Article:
A couple notes on Venezuela's economy 

Panorama had a couple very noteworthy articles on the Venezuelan economy:

En 10% creció economía
Texto: ABN


El director del Banco Central de Venezuela, Domingo Maza Zavala, reiteró ayer su apreciación de que la economía creció este trimestre en no menos de 10% del Producto Interno Bruto.

Esta reactivación se produjo porque hay ventas comerciales y empresarios nuevos que se incorporan a la producción.

Asimismo, dijo que se ha producido una circulación de dinero y el gasto público reactiva los medios de circulación, lo cual, a su juicio, se cumple satisfactoriamente con el ajuste cambiario.


The Director of the Venezuelan Central Bank, Domingo Maza Zavala, reiterated his estimation that the eonomy grew this quarter at least 10%.

This reactivation occured because of increased sales and the startup of new production companies.

At the same time, there has been an increase of money in circulation and public spending.

The second article was as follows:

Crecen inversiones extranjeras en Venezuela
Texto: AP


Las inversiones extranjeras se ubicaron entre enero y abril de este año en 546 millones de dólares, lo que representó un incremento de 220% respecto al mismo período del año pasado, según estimaciones de la Superintendencia de Inversiones Extranjeras (Siex).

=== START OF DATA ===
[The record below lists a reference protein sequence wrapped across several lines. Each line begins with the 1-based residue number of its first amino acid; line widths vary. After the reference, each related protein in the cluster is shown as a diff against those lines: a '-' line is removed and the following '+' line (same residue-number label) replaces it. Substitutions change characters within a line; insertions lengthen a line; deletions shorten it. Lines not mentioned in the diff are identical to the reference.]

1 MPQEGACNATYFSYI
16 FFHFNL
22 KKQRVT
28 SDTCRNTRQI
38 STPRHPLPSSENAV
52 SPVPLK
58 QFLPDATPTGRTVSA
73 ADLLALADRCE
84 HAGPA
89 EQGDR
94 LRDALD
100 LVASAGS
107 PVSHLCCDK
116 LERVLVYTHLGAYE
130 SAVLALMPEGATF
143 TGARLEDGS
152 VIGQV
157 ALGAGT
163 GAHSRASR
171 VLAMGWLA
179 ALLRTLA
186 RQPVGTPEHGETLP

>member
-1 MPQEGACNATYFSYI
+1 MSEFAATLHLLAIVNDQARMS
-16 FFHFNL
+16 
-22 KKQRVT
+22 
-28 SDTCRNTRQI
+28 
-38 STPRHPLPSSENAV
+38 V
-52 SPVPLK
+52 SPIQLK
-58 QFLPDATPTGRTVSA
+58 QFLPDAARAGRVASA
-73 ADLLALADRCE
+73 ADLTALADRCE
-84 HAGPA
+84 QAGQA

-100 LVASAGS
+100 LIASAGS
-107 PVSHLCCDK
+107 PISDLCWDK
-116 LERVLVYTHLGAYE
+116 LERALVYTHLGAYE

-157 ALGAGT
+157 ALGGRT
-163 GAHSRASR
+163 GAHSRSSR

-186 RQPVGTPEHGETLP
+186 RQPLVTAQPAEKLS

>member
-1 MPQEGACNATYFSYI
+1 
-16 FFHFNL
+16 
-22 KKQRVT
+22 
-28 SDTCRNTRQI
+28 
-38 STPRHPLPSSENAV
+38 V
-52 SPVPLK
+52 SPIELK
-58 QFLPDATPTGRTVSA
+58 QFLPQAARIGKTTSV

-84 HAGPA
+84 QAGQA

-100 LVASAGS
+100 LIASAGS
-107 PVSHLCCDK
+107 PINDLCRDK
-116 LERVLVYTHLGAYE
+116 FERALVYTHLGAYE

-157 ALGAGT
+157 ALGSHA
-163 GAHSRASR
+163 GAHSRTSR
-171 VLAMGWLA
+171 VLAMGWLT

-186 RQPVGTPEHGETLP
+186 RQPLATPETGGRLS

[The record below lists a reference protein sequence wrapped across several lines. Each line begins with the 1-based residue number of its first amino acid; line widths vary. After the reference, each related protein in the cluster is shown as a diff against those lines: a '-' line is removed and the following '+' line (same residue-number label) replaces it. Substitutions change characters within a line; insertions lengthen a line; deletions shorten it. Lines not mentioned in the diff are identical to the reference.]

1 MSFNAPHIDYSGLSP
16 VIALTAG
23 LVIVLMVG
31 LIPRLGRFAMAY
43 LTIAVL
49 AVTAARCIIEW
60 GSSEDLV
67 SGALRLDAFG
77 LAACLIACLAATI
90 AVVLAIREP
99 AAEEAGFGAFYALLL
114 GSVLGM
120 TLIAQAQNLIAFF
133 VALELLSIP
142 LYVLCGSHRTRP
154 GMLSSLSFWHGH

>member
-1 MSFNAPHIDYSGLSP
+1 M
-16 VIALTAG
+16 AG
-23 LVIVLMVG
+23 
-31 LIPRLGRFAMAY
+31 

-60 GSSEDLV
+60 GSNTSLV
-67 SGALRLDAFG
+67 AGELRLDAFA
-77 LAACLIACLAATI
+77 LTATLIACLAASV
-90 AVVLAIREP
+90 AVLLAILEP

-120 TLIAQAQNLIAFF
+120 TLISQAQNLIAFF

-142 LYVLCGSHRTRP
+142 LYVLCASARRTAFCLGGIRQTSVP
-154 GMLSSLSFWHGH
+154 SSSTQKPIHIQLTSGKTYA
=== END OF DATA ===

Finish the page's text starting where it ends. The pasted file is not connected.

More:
El 66% de las inversiones foráneas (361 millones de dólares) correspondió al área de comunicaciones, 32% (177 millones de dólares) a la industria manufacturera, y el resto al sector comercio. Al cierre de 2004 las inversiones extranjeras alcanzaron cerca de 400 millones de dólares, lo que constituyó un aumento de 35,6% en comparación con 2003.

El 79% de las inversiones correspondió al área de manufactura, 15,21% al sector inmobiliario y 3,99% al comercio.

Los países que más invirtieron fueron Suiza con 155 millones de dólares; Estados Unidos con 62,5 millones de dólares; Francia con 45,9 millones de dólares; Colombia con 20,1 millones de dólares; Bermudas con 15 millones de dólares, y Alemania con 10 millones de dólares.


Foriegn investment between January and April of this year was $546 million dollars which represents and increase of 220% with respect to the same period of last year according to the Superintendent of Foreign Investement (Siex).

66% of the foriegn investment ($361 million) was in the communications sector, 32% ($177 million) in manufacturing, and the rest in the commercial sector. At the close of 2004 foriegn investment totalled $400 million which in turn was an increase of 35.6% in comparison to 2003.